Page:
- An income annuity converts your premium payments into a guaranteed stream of income payments.
- Lifetime income annuities can provide a hedge against outliving your savings.
- Withdrawing early from an income annuity can trigger penalties and surrender charges.
How Do Income Annuities Work?
An income annuity works by converting a large sum of cash into a stream of regular payments. You give the money to an insurance company, and in exchange, the insurer agrees to pay you for a certain length of time — or for the rest of your life.
Depending on your agreement, you might receive these payments monthly, quarterly or annually. You can also customize your income annuity contract so that payments begin right away or at a later date.
Like all annuities, income annuities offer tax deferral, meaning you pay ordinary income taxes only when you receive payments.
“The most common [income] annuity used is called a SPIA, or single premium immediate annuity,” Matt Lewis, Certified Long-Term Care Specialist and vice president of insurance at Carson Group, told Annuity.org. “Once the lump-sum [premium] is paid, the SPIA will begin making the income payments to the annuitant.”
- Immediate Income Annuity
- Income payments will begin within a year of purchasing the annuity.
- Deferred Income Annuity
- Income payments will begin one year or more after purchase.
Immediate and Deferred Income Annuities
Income annuities aim to offer guaranteed income, not to accumulate retirement savings. Unlike other types of annuities, they annuitize immediately regardless of when your payments actually begin. This differentiates them from accumulation annuities, which may never annuitize.
Use the Financial Industry Regulatory Authority’s free background research tool to find a financial professional who can help determine if an income annuity fits your needs.
Read More: Deferred Annuities
Income annuities are great retirement planning tools to manage longevity (living too long) and market risk. They are most valuable when other guaranteed incomes (like pensions or Social Security) do not cover the basic needs in retirement, like mortgage/rent, food, gas, utilities, etc.
What Are the Pros and Cons of Income Annuities?
One advantage of income annuities is their customizability. As a spokesperson for Athene Holding told Annuity.org, “Income annuities offer a wide variety of options for payments, allowing policyholders the flexibility to choose the payment type that works best for them, whether it’s payments for life, payments during a guaranteed period or another timeline.”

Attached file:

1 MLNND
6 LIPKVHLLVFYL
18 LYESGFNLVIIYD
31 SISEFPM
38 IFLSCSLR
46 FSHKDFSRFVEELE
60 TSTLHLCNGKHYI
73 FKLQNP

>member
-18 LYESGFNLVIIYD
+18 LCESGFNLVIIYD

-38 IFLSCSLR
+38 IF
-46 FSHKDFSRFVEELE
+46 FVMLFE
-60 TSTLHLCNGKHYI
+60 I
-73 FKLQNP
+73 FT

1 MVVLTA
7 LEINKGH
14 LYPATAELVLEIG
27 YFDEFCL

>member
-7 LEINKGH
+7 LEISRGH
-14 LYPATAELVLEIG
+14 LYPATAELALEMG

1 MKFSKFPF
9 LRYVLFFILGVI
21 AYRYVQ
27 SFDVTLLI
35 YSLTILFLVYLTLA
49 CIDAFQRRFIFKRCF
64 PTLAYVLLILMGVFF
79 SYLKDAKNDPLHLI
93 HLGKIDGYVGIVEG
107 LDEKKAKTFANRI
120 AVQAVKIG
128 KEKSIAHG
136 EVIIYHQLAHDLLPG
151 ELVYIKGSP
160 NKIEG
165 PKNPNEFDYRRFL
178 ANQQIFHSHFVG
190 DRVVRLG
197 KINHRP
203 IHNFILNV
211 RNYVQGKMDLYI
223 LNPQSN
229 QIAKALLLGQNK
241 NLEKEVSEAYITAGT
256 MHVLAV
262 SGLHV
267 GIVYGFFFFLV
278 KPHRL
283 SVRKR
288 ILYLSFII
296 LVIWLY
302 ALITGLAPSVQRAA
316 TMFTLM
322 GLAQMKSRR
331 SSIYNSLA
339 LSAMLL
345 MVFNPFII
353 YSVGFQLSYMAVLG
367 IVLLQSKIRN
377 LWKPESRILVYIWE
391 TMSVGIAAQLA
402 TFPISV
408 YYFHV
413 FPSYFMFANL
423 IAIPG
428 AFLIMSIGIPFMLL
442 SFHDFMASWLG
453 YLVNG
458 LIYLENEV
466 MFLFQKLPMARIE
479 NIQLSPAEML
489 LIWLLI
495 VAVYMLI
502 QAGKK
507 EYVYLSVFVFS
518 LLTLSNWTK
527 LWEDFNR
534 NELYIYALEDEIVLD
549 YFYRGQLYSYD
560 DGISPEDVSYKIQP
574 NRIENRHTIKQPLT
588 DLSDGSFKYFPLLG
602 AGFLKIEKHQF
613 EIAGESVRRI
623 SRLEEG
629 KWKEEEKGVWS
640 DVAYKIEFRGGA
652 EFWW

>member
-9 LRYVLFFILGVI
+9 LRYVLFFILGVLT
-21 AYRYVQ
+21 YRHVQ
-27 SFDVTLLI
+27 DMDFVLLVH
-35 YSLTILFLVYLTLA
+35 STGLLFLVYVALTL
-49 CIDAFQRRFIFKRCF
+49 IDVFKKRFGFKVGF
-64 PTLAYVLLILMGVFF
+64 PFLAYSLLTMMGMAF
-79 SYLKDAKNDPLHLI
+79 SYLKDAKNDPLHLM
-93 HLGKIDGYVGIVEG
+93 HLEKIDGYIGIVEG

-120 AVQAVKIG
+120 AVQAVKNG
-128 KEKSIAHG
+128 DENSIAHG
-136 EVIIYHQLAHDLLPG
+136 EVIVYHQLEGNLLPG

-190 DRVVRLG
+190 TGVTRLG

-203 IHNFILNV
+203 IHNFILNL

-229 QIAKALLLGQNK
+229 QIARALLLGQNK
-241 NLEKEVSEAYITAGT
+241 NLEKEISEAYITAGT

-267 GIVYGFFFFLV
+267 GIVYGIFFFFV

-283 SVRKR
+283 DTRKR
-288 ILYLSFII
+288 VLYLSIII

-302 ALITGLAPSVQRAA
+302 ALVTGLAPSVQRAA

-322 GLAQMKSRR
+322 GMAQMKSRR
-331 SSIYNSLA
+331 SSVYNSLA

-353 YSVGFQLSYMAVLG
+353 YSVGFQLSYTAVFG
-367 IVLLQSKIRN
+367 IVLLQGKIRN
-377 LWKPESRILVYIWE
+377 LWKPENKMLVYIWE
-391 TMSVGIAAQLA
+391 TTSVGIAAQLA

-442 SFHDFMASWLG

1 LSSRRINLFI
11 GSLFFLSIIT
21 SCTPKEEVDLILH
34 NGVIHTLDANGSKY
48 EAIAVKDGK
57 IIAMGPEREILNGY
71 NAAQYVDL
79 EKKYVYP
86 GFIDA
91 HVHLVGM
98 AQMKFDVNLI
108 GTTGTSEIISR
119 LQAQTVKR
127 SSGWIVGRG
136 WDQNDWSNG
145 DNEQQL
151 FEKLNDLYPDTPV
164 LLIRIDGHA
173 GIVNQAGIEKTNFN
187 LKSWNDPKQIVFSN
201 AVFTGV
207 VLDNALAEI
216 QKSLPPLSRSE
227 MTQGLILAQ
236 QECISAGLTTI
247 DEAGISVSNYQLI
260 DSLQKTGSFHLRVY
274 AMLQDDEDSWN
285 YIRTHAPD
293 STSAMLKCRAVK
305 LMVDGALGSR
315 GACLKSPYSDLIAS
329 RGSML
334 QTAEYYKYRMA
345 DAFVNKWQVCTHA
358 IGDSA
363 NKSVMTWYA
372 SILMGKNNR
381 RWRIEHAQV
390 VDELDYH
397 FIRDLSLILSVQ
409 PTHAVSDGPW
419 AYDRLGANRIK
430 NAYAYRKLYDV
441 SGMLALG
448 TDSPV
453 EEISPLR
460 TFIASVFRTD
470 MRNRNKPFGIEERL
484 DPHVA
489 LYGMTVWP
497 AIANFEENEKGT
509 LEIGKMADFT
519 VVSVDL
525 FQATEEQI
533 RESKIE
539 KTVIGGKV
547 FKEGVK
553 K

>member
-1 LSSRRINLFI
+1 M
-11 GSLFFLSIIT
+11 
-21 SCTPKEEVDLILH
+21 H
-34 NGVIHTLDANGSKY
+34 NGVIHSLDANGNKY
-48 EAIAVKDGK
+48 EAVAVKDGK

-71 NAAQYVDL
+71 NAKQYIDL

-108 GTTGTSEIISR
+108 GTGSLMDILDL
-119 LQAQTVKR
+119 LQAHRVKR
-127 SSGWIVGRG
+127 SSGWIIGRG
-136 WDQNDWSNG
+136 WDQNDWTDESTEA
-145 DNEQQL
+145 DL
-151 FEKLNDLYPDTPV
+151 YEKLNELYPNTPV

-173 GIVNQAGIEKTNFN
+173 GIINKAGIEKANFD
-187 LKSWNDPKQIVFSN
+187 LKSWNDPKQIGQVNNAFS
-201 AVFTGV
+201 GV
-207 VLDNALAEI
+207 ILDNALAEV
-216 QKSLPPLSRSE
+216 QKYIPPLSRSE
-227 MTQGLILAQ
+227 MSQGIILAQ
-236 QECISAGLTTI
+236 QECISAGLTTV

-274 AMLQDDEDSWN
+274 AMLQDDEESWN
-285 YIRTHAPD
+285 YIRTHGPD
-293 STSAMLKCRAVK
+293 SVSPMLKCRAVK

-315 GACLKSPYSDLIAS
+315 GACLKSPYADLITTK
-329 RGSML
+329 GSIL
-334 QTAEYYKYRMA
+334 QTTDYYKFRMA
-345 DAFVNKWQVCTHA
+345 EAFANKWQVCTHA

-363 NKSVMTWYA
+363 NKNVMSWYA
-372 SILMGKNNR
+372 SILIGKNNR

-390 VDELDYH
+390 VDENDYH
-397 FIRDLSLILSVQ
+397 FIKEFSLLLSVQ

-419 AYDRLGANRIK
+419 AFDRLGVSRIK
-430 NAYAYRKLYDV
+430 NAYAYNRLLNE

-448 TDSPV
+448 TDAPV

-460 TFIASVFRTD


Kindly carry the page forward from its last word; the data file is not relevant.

The biggest benefit of income annuities — specifically lifetime income annuities — is their insurance against outliving your retirement savings. The provider company guarantees your payments, even if your account balance reaches zero.
Lewis added, “Income annuities are a great way to provide a consistent, stable form of income during retirement as a compliment to other retirement assets.”
This stability can be especially beneficial for those concerned about the risk of investing directly in the market. As insurance products, income annuities aren’t subject to market volatility. You can count on receiving the same amount of income on a regular basis.
However, this fixed income might also be a drawback if your payouts remain consistent as living costs rise, reducing your purchasing power. Some insurers offer optional riders that increase your income payments to help keep pace with inflation, but this perk comes at an extra cost.
And, like other types of annuities, income annuities lack cash liquidity. Because of this, an income annuity may not be right for someone without a robust emergency fund.
Pros and Cons of Income Annuities
- Protection from outliving your savings (risk protection)
- Customizable contract details
- Tax-deferred growth